Those who’s voice is barely a whisper are likely to be seen as secretive, or hiding something. The quite voice could also indicate a lack of confidence or competence, but it does depend on the context, as you would not expect the Dalai Lama to be really loud when delivering his message.

The flip side are the loud voices who want to be heard all the time! As such it is easy to understand how this could be seen as the attention seeker with lower intelligence or they are just plain irritating!


Your voice tone is sometimes referred to as the colour of the voice. it expresses meanings, feelings, spirit or emotion when we communicate is can be responsible for a third of the message we are communicating.

A flat monotone speaker who fails to vary the tone of their voice and can be perceived as introverted. Some business people have developed the monotone style thinking it makes them more professional, whereas this controlling of their tone does just the opposite.

Those who are able to add good intonation to their voice will take their audiences on an almost musical journey where the important words sing out to emphasise the message.

Your attitude or emotion can’t be hidden by your tone, as your emotional state affects the muscles in your throat and your larynx. The the higher or bigger the emotion, the higher the voice.


This has to do with the formation of clear and distinct sounds in your voice.  These are formed by using the tongue, teeth, lips, jaw (hard and soft palate), uvula and glottis.

Those who are most articulate are seen as knowledgable and respectful, which immediately raises the influence of the speaker.

When you are inarticulate it appears that you lack confidence and hence you loose influence immediately. Plus you are making it more difficult for your audience to understand you.

A great tip here is if you are regularly asked to repeat what you have said, then you need to work on your articulation.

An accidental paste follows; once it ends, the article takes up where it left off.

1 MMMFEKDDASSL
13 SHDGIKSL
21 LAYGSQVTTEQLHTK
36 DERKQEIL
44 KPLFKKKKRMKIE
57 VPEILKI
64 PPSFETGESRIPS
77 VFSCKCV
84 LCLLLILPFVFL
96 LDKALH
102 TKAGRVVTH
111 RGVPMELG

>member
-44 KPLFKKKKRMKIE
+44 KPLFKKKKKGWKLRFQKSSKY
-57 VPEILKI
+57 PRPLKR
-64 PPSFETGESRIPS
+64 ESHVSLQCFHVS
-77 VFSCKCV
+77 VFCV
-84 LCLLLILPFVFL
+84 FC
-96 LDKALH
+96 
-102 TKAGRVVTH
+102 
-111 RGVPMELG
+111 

To pronounce something correctly is to abide by the rules on how our words should be spoken. This is done by choosing the right sounds to use, like long or short vowels and knowing which syllables get emphasised.

Saying your words correctly is vital for para-linguistics and is no mean feet in the English language where some words are spelt differently but pronounced the same!

Noting will stop an audience quicker than the mispronunciation of a word, particularly a common word. The immediate impression is that the speaker lacks intelligence and competence, in other words they appear to be thick. The same also goes for mispronouncing less common words.

To have good pronunciation, stick to what you know, or if in doubt Google the word for it’s definition and hit the speaker symbol to hear it pronounced correctly.

Andy T Cumming
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Andy T Cumming

Director at Impact Fast Track
Andy advises organisations and small business owners on how to make a bigger impact in the marketplace. He created the Professional Impact Profile, the leading six in one impact profiling system in the world. The profile highlights the gaps to become bigger, stronger and more impactful.
Andy T Cumming